I remember seeing Purple Rain for the first time. In the theater. I loved that album and I remember listening to it on vinyl in my room. I have no idea where that album is now — Prince in the long coat on his motorcycle — probably buried in a box deep in my parent’s basement. I liked the movie even more than the album in some ways, and my now 44-year old self is happy to admit that my 12-year old self liked it a lot because of Apollonia.
I remember sitting and listening to Darling Nikki: “I knew a girl named Nikki, I guess you can say she was a sex fiend,” and not knowing what at all that or really any of the lines in the song meant, but I knew it wasn’t something I was supposed to be listening to. Even at 12, it was pretty obvious that Prince was cool. He was unique. Beyond talented. He was Michael Jackson…but he could play all the instruments on his albums. I read yesterday that someone once asked Eric Clapton what it was like to be the greatest living guitarist and he answered, “I don’t know, ask Prince.” (Watch this if you want to see for yourself).
And now, at 57, Prince is gone. It doesn’t matter how it happened, just that it did. He joins David Bowie, Glenn Fry and a few others in 2016 alone, as the musicians of my youth fade away. Music really is the greatest medium. It’s so easily accessible because we can keep an entire catalogue of songs in our head, etched in our memory forever. Author Pat Conroy died recently and I didn’t even for a second contemplate re-reading The Lords of Discipline (a great book by the way). But, I’ve been humming Purple Rain all day.
Days like this make me think, and observe, and sometimes write. Following David Bowie’s death, I wrote about how watching famous people we “know” die in “normal” ways (Bowie had cancer) makes us all think about our own mortality. I’m kind of fascinated by it all, in addition to being saddened. Today, as the cashier at Whole Foods scanned my avocado rolls for Alex’s lunch, she quietly cried over the register as yet another customer asked her if she had heard about Prince.
There were a number of things I thought about as I processed the news. Social media is always a good place to start. What’s going to go viral? The purple rain cover of The New Yorker (pretty cool), the “re-branding” of the Prince Street subway station in NYC (also cool) or will it be a brand (hello Cheerios) tweeting than deleting their unfortunate meme? Who will change their FB profile photo, what celebrities will tweet, and will CNN screw up somehow? The answer to that is yes as Wolf Blitzer referred to Prince’s album as Purple Haze; sorry Wolf, that was the other African-American musician who played the guitar. Geez. Part me thinks it’s all too much. There are 10 annoying social media posts for every 1 authentic or creative one. But I get the irony as I ask you to read yet another article about Prince and that I’ve told you about via social media. I’m intrigued by how people generally struggle demonstrating empathy and compassion within social media, a mostly narcissist platform.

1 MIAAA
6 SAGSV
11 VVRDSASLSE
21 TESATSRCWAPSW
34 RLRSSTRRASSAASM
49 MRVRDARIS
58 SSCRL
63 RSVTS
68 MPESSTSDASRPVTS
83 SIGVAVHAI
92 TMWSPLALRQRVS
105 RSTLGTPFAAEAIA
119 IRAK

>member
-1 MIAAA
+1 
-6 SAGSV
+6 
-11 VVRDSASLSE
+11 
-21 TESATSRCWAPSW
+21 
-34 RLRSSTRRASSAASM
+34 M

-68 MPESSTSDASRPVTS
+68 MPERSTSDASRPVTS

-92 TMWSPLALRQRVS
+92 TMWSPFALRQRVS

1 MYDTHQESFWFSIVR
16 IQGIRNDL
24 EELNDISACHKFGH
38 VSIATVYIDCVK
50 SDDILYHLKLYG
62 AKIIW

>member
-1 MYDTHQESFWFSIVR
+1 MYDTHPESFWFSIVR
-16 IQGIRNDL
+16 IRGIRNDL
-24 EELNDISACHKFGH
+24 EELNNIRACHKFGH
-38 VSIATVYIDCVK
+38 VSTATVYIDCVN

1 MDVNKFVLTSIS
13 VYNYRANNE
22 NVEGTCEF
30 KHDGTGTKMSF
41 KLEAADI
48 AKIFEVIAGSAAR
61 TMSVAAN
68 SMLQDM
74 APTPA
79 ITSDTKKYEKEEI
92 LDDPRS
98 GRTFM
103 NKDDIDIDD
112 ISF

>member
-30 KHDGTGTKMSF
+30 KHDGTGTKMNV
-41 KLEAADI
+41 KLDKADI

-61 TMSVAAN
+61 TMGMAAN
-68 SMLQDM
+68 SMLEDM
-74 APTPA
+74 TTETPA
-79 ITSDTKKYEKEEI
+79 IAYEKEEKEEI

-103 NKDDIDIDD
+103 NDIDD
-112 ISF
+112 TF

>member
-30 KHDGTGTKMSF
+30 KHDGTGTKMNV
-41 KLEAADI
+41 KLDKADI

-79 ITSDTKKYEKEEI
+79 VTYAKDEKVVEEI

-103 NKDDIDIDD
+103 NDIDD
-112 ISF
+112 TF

I thought about the song American Pie today…the day the music died. Buddy Holly, Richie Valens and the Big Bopper die in a plane crash in 1959 on their way to Minnesota of all places. Bowie, Frey, Prince — the music seems to be dying this year too. American Pie came out 45 years ago in 1971 and while the song is in parts about the plane crash and “loss of innocence,” in 2015 interviews Don McLean talks about the song being about how America was heading in the wrong direction in 1970. It was becoming “less ideal, less idyllic” and that he saw a decline in American culture at the time he wrote the song, and that things would be getting worse.
Kind of like how so many of us feel about the state of our country today. Perhaps that’s why those of us over 40 especially are feeling the pain when the great cultural icons of our youth are taken from us before their time. We can’t think of anyone quite like Bowie or Prince today to fill the void.
I knew this guy in college. He so badly wanted to be cool. He would cut out Nike ads from magazines or interesting quotes or photos of Living Color (the band) and hang them up in his college dorm room. He had this one article about “what’s cool” that he put on his freshman dorm room door for all to see. It defined cool. I can’t remember all the things it said, but it kind of went like, “Abraham Lincoln was cool. George Bush is not.” Stuff like that. At the end of this long list it said “if you call yourself cool, you most certainly are not.” It could have easily said that if you hang this article on your wall in college, you’re also by definition not cool.
That’s the issue with today’s celebrities — social media has them telling everyone, every day, just how cool they are. Sure, there’s an Adele or even Beyonce that have transcended (though I would argue only Beyonce has any real cultural relevance), but even my favorite musician Dave Grohl of the Foo Fighters tries way too hard to be cool.
Prince and Bowie — they never had to tell anyone how cool they were. They were sometimes androgynous, wore make-up and were fashion icons. Prince could write lyrics like “I’m not a woman, I’m not a man, I am something that you’ll never understand” which would get him beat up today for just going into a men’s room in some states, sadly, and it was cool because he had a point to make.
Prince and Bowie, they took risks with their art and careers, were generous, talented, hard working and authentic.
And that’s what we’re mourning.
We’ll always have the music, but we can’t replace the cool.
Photo courtesy of Team Soulful on Flickr/Creative Commons